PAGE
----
Sec-63 incorporates the provision for the criminal liability for misstatement in the prospectus. According to this section every person who has authorised the issue of the prospectus shall be punishable with imprisonment for a term which may extend to two years, or with fine which may extend to fifty thousand rupees, or with both. The offence is compoundable under sec 621A. It has to be noted that under such cases, once the prosecution establishes the falsity of statement in a prospectus signed by a director, etc., the onus is shifted to the defendant of proving either that the statement was immaterial or that he believed it to be true. An expert who has given the consent will not be deemed to be ipso facto a person who authorized the issue of prospectus.


A director or other person responsible for the prospectus shall not incur any liability for non compliance with any of the requirements of the prospectus if

he proves that he had no knowledge of the matter not disclosed in the prospectus

he proves that the non-compliance or contravention arose from an honest mistake of fact on his part; or

the non-compliance or contravention was in respect of matters which, in the opinion of the Court dealing with the case were immaterial or was otherwise such as ought, in the opinion of that court, having regard to all the circumstances of the case, reasonably to be excused, provided that no director or other person shall incur any liability in respect of the failure to include in a prospectus a statement with respect to the matters specified in clause 18 of Schedule II unless it is proved that he had knowledge of the matters not disclosed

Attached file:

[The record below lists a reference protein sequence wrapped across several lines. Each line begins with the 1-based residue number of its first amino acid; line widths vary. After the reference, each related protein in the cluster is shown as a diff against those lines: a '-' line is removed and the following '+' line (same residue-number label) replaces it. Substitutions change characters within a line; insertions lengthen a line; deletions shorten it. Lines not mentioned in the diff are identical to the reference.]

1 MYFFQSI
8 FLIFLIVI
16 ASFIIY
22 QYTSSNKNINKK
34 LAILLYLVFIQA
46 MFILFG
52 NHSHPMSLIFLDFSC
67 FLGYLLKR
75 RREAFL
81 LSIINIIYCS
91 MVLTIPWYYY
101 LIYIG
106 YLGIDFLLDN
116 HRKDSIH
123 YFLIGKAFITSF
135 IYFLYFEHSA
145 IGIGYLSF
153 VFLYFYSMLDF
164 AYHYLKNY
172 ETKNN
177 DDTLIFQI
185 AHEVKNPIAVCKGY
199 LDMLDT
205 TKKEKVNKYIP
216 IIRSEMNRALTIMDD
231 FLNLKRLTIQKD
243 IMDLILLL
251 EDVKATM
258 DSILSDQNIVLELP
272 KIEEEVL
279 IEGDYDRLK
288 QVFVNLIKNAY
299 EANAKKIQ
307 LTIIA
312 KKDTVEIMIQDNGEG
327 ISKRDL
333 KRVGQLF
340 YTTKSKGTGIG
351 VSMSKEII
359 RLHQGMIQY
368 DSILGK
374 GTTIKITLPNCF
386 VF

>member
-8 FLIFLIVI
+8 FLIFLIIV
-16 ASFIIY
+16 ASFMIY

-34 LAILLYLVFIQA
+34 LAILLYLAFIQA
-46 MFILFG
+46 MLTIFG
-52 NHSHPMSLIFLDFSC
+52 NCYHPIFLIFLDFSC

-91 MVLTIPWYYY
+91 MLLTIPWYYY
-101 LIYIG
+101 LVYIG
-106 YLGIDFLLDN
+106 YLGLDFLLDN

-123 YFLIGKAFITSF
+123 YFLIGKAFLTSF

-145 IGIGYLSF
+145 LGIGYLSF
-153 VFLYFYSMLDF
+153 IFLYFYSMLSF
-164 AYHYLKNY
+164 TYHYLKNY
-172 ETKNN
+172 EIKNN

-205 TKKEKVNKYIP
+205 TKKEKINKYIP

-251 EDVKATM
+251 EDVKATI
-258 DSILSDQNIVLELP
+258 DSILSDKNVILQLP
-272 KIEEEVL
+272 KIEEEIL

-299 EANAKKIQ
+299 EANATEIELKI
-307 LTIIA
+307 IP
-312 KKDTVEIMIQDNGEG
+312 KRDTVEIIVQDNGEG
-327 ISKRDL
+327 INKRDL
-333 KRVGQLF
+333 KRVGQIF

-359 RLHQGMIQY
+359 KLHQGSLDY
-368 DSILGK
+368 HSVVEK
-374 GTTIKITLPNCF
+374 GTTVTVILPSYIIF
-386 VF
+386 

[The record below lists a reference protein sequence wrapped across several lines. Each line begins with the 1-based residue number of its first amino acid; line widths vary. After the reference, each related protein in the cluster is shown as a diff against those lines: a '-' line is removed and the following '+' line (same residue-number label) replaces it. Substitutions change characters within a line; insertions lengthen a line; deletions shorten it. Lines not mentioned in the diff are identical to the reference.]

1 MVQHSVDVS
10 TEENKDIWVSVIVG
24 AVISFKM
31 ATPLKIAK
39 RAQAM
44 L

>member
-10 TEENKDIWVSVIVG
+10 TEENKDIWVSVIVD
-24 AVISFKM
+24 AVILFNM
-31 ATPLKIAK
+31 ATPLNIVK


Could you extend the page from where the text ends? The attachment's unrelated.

Withdrawal of consent: A director will not be liable if he withdraws his consent to be the director and the prospectus is issued without his consent and authority.

Issue without knowledge: Even where the name of the director appears in the prospectus he can escape from the liability by stating that it was issued without his knowledge and after becoming aware of it he gave a public notice to that effect.

Ignorance of untrue statement: A director may be ignorant of a statement made in the prospectus as false. In such case the director can use a defence that after becoming aware of the untrue statement, he withdrew his consent by a reasonable public notice. But this must be done before allotment.

Reasonable ground for belief: A director will also be protected if he shows that he had reasonable ground to believe and the time of allotment he believed it to be true.


An expert who has given his consent under sec – 58 of the act would not be liable if he proves :

after giving his consent to the issue of the prospectus, he withdrew it in writing before delivery of a copy of the prospectus for registration ;

On becoming aware of the untrue statement after delivery of a copy for registration and before allotment, he withdraws his consent in writing and gives reasonable public notice to the public and reasons for the same;

that he was competent to make the statement and that he had reasonable ground to believe, and did up to the time of the allotment of the shares or debentures, believe that the statement was true.


Any person who could he held criminally liable shall not be deemed to be so if he proves either that the statement was immaterial or that he had reasonable ground to believe, and did up to the time of the issue of the prospectus believe, that the statement was true. 


Every person authorizing the issue of prospectus has a primary responsibility to see that the prospectus contains the true state of affairs of the company and does not give any fraudulent picture the public. The section 62 makes certain person liable to pay compensation to every person who subscribes for any loss incurred who subscribes the shares or debentures on the faith of the prospectus. But there are also some defences available to the persons held liable for the misstatement and they can evade the consequences if the conditions are satisfied. Hence it is clear that ever one is held liable to the shareholders if any wrong is committed by the company or any person working on behalf of the company. Law leaves no one if the wrong is proved against them.